TechCrunch has published a tool that allows Android users to check if their device contains Stalkerware from TheTruthSpy. The data comes from TheTruthSpy servers and includes the imei numbers of hundreds of thousands of Android users.
Got TechCrunch In early June cache files from TheTruthSpy servers containing lists of imei numbers and ad identifiers for Android devices that still had stalkerware apps from TheTruthSpy in April. TheTruthSpy is a company that started this year via TechCrunch It made headlines for selling commercially available software that can spy on users of smartphones and desktop computers. The program also contained a vulnerability that allowed obtaining user information on servers without the need for authentication. The website’s editors then discovered that this company’s stalkerware apps have affected at least 400,000 Android users.
Stalkerware can record GPS location, photos, web history, emails and chats, and keystrokes, among other things. TheTruthSpy released the stalkerware app under its own name, but also under other names such as Copy9, MxSpy, iSpyoo, SecondClone, TheSpyApp, ExactSpy, GuestSpy and FoneTracker. According to TechCrunch, all of these apps communicate with the same servers and the cache files for those servers are now in the hands of the website.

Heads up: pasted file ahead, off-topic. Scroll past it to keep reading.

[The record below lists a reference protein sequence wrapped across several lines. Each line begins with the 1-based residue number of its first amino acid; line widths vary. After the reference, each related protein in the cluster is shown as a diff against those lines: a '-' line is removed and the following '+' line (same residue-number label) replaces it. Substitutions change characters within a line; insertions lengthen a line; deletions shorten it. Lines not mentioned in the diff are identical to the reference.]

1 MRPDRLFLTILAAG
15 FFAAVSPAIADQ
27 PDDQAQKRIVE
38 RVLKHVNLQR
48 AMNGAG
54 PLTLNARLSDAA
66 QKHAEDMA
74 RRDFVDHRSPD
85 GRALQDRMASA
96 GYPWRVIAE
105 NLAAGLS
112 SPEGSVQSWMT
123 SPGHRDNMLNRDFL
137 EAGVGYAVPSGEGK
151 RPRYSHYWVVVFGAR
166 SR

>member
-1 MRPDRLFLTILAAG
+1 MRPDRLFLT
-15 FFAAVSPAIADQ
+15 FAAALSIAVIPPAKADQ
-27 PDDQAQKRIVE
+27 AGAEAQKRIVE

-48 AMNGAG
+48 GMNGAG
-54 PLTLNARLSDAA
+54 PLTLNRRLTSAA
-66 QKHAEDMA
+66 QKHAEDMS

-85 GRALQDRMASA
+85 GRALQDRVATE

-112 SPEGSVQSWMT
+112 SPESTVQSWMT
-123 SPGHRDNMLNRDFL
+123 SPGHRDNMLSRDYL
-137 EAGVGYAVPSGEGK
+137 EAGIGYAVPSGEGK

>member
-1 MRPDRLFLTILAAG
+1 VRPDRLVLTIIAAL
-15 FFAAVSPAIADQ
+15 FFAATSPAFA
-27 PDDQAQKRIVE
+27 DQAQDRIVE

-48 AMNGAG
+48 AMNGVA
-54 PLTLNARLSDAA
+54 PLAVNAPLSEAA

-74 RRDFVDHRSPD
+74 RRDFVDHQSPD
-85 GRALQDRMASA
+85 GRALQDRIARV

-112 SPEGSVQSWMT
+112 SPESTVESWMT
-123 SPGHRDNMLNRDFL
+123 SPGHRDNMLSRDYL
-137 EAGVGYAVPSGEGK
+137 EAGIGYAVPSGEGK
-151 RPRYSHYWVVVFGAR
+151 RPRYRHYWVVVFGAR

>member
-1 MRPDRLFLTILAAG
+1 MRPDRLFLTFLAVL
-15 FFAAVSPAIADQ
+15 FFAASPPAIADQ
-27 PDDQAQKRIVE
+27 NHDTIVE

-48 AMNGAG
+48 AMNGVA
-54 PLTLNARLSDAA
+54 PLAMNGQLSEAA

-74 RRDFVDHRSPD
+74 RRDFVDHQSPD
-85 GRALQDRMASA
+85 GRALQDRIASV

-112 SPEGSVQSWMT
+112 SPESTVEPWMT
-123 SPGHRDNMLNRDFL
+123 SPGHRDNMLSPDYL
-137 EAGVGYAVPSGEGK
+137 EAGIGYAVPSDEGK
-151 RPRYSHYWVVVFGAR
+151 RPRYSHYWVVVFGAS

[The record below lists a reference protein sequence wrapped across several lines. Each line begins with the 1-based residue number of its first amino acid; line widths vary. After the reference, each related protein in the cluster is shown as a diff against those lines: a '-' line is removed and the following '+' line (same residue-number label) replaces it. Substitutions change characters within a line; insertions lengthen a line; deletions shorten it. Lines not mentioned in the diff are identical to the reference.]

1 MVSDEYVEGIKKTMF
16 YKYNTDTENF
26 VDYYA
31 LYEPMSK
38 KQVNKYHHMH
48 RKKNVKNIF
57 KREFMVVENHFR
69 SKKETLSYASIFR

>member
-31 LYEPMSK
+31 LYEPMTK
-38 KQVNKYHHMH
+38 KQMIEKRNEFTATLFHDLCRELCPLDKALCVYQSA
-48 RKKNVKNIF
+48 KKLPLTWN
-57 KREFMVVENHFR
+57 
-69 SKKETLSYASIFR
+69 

TechCrunch advises interested parties not to use the tool on a potentially infected device. The examination must be performed with another device. Users then need to enter the device’s IMEI number or advertising ID into the online tool. It then checks for the presence of numbers in TheTruthSpy servers cache files.
If the tool indicates that an Android device is infected, the Stalkerware app can be uninstalled, according to TechCrunch, by enabling Google Play Protect and checking accessibility settings for unknown services, then uninstalling them. TechCrunch also states that device supervisoron Android, and should be removed if necessary. Users should also check Android apps list for apps they don’t recognize.
Stalkerware TheTruthSpy apps are usually surreptitiously installed on victims’ devices, but the apps also contain Lock live object references– Weakness, or double IDOR for short. This allows hackers to retrieve the personal information of affected individuals from servers without authentication. The vulnerability is rated as CVE-2022-0732.
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